Annie Dillard has long been one of my very favorite writers, with Pilgrim at Tinker Creek and An American Childhood among my most beloved books. Dillard leaves me alive and awake, grateful for each feather that falls beneath my back-yard juniper, for the sunrise glow illuminated through spring-snow icicles on the crab apple branches. For the Spanish explorers who saw Christ so clearly in nature that they named the mountain range to my east Sangre de Cristo. Blood of Christ red on on jagged peaks soaked with evening’s crimson.
Silence in nature can attune us to the presence of the Maker of all things. A mountain lake, a slowly-fading sunset, the expanse of stars on a glittering night shake us from self-centeredness.
I know a counselor whose work in crisis response makes him susceptible to compassion fatigue. He said the best cure he knows for it is to step outside at night and look up.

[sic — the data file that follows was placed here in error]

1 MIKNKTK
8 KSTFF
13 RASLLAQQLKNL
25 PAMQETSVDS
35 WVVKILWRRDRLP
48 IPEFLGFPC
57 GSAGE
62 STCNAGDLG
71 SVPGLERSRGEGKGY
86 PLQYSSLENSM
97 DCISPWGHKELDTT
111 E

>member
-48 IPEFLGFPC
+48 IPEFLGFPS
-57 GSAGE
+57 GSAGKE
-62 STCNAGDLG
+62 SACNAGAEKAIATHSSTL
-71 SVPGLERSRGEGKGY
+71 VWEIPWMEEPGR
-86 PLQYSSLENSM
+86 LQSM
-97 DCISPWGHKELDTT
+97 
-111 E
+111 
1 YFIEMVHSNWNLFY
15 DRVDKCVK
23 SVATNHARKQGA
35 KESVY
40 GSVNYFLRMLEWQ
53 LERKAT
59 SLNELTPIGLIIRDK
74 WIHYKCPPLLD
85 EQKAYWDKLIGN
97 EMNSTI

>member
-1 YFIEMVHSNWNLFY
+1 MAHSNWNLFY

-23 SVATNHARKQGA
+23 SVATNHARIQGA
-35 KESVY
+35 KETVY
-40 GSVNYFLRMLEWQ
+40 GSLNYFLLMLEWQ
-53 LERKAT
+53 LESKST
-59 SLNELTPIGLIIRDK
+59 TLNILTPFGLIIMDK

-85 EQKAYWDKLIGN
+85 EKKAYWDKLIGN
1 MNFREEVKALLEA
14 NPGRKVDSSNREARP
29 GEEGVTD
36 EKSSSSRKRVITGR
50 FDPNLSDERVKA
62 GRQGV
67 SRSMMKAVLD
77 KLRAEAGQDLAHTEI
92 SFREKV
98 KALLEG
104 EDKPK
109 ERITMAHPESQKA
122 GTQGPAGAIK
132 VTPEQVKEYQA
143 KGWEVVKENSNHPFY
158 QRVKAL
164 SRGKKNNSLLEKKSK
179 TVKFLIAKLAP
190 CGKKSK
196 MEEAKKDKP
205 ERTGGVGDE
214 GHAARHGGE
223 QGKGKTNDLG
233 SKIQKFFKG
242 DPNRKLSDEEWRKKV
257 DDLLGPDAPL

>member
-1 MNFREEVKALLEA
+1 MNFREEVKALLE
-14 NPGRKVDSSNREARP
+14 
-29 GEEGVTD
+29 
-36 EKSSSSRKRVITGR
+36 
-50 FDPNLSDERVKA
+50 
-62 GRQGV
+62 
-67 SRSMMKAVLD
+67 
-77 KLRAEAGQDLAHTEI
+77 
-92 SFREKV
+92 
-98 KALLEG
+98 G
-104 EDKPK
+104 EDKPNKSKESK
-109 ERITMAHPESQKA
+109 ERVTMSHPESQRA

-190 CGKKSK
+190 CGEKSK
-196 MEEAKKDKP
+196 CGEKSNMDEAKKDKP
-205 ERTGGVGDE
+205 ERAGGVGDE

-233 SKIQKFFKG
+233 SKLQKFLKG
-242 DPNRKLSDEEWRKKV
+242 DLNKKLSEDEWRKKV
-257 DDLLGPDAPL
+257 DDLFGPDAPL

Dillard allows God to speak in silent spaces. She makes the silence sing. Attentive silence is prayer; it is the blessed confrontation helping us acknowledge with Job how big God is and how small we are. Dillard writes in Teaching a Stone to Talk:
The silence is all there is. It is the alpha and the omega. It is God’s brooding over the face of the waters; it is the blended note of the ten thousand things, the whine of wings…Quiet your tents. Pray without ceasing.
It is good to quiet our tents. To ponder stones, sunsets and crab apple snow. And the One who, riding a humble donkey into Jerusalem, accepted the jubilant crowd who honored him with palm branches, saying with unchallenged authority:
“If they keep quiet, the rocks will cry out.”
This post is part of a series (see A Lenten Invitation from a Babbling Brook: Focus on Speech and Silence). To receive new installments, Follow Sparrowfare.
Please share the posts that speak to you. In this contentious time, let’s spread the word about the importance of our words. And the importance of silent spaces.